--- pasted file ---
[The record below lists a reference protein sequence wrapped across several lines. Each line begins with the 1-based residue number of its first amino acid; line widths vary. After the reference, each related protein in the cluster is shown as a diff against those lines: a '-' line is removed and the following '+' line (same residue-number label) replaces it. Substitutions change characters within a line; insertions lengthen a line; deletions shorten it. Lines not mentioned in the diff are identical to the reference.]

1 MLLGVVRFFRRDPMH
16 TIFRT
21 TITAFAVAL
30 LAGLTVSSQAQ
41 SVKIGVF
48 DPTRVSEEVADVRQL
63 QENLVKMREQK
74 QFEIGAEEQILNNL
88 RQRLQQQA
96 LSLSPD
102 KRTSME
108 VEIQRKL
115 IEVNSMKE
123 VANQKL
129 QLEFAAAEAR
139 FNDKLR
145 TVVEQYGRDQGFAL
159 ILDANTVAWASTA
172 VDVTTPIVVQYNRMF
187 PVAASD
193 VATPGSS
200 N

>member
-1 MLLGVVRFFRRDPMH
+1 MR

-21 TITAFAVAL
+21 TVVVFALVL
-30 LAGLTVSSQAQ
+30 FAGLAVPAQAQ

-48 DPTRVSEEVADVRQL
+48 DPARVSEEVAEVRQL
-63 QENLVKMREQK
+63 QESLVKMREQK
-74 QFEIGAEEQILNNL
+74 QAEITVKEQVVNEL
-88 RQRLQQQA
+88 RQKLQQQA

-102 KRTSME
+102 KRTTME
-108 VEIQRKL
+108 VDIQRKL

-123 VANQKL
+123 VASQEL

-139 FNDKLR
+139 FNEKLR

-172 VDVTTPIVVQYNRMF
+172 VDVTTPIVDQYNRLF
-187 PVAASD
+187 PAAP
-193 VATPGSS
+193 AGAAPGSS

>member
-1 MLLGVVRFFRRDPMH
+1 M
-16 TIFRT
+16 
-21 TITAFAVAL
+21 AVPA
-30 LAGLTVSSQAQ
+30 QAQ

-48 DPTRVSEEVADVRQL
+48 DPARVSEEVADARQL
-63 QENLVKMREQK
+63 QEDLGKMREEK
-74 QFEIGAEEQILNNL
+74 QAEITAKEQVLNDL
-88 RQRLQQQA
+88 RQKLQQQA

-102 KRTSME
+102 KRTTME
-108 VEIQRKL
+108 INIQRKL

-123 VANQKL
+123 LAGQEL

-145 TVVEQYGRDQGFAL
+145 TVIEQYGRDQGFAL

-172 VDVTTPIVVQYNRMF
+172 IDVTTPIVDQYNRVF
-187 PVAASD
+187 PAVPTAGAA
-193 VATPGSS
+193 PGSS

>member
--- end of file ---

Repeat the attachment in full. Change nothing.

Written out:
[The record below lists a reference protein sequence wrapped across several lines. Each line begins with the 1-based residue number of its first amino acid; line widths vary. After the reference, each related protein in the cluster is shown as a diff against those lines: a '-' line is removed and the following '+' line (same residue-number label) replaces it. Substitutions change characters within a line; insertions lengthen a line; deletions shorten it. Lines not mentioned in the diff are identical to the reference.]

1 MLLGVVRFFRRDPMH
16 TIFRT
21 TITAFAVAL
30 LAGLTVSSQAQ
41 SVKIGVF
48 DPTRVSEEVADVRQL
63 QENLVKMREQK
74 QFEIGAEEQILNNL
88 RQRLQQQA
96 LSLSPD
102 KRTSME
108 VEIQRKL
115 IEVNSMKE
123 VANQKL
129 QLEFAAAEAR
139 FNDKLR
145 TVVEQYGRDQGFAL
159 ILDANTVAWASTA
172 VDVTTPIVVQYNRMF
187 PVAASD
193 VATPGSS
200 N

>member
-1 MLLGVVRFFRRDPMH
+1 MR

-21 TITAFAVAL
+21 TVVVFALVL
-30 LAGLTVSSQAQ
+30 FAGLAVPAQAQ

-48 DPTRVSEEVADVRQL
+48 DPARVSEEVAEVRQL
-63 QENLVKMREQK
+63 QESLVKMREQK
-74 QFEIGAEEQILNNL
+74 QAEITVKEQVVNEL
-88 RQRLQQQA
+88 RQKLQQQA

-102 KRTSME
+102 KRTTME
-108 VEIQRKL
+108 VDIQRKL

-123 VANQKL
+123 VASQEL

-139 FNDKLR
+139 FNEKLR

-172 VDVTTPIVVQYNRMF
+172 VDVTTPIVDQYNRLF
-187 PVAASD
+187 PAAP
-193 VATPGSS
+193 AGAAPGSS

>member
-1 MLLGVVRFFRRDPMH
+1 M
-16 TIFRT
+16 
-21 TITAFAVAL
+21 AVPA
-30 LAGLTVSSQAQ
+30 QAQ

-48 DPTRVSEEVADVRQL
+48 DPARVSEEVADARQL
-63 QENLVKMREQK
+63 QEDLGKMREEK
-74 QFEIGAEEQILNNL
+74 QAEITAKEQVLNDL
-88 RQRLQQQA
+88 RQKLQQQA

-102 KRTSME
+102 KRTTME
-108 VEIQRKL
+108 INIQRKL

-123 VANQKL
+123 LAGQEL

-145 TVVEQYGRDQGFAL
+145 TVIEQYGRDQGFAL

-172 VDVTTPIVVQYNRMF
+172 IDVTTPIVDQYNRVF
-187 PVAASD
+187 PAVPTAGAA
-193 VATPGSS
+193 PGSS

>member